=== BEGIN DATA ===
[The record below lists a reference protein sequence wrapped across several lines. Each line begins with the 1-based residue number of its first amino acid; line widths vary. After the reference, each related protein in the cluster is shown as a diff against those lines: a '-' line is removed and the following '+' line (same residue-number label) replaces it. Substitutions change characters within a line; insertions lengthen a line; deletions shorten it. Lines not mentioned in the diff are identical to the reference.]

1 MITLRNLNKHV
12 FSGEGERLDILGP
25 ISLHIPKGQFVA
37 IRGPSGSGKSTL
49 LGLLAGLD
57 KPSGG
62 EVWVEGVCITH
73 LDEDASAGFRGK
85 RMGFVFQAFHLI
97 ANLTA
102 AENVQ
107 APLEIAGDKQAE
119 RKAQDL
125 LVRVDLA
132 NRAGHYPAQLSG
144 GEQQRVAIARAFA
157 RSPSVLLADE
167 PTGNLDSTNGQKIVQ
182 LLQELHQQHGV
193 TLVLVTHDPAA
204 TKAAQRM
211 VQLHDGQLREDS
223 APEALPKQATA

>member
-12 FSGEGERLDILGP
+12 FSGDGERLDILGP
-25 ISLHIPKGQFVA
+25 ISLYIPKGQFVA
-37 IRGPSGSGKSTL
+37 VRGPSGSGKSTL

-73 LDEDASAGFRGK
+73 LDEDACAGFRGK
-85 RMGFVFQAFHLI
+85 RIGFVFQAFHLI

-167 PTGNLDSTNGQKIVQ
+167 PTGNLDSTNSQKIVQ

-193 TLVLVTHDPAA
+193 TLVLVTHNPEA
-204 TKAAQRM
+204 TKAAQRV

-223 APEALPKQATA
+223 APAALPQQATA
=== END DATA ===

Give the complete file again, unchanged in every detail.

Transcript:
[The record below lists a reference protein sequence wrapped across several lines. Each line begins with the 1-based residue number of its first amino acid; line widths vary. After the reference, each related protein in the cluster is shown as a diff against those lines: a '-' line is removed and the following '+' line (same residue-number label) replaces it. Substitutions change characters within a line; insertions lengthen a line; deletions shorten it. Lines not mentioned in the diff are identical to the reference.]

1 MITLRNLNKHV
12 FSGEGERLDILGP
25 ISLHIPKGQFVA
37 IRGPSGSGKSTL
49 LGLLAGLD
57 KPSGG
62 EVWVEGVCITH
73 LDEDASAGFRGK
85 RMGFVFQAFHLI
97 ANLTA
102 AENVQ
107 APLEIAGDKQAE
119 RKAQDL
125 LVRVDLA
132 NRAGHYPAQLSG
144 GEQQRVAIARAFA
157 RSPSVLLADE
167 PTGNLDSTNGQKIVQ
182 LLQELHQQHGV
193 TLVLVTHDPAA
204 TKAAQRM
211 VQLHDGQLREDS
223 APEALPKQATA

>member
-12 FSGEGERLDILGP
+12 FSGDGERLDILGP
-25 ISLHIPKGQFVA
+25 ISLYIPKGQFVA
-37 IRGPSGSGKSTL
+37 VRGPSGSGKSTL

-73 LDEDASAGFRGK
+73 LDEDACAGFRGK
-85 RMGFVFQAFHLI
+85 RIGFVFQAFHLI

-167 PTGNLDSTNGQKIVQ
+167 PTGNLDSTNSQKIVQ

-193 TLVLVTHDPAA
+193 TLVLVTHNPEA
-204 TKAAQRM
+204 TKAAQRV

-223 APEALPKQATA
+223 APAALPQQATA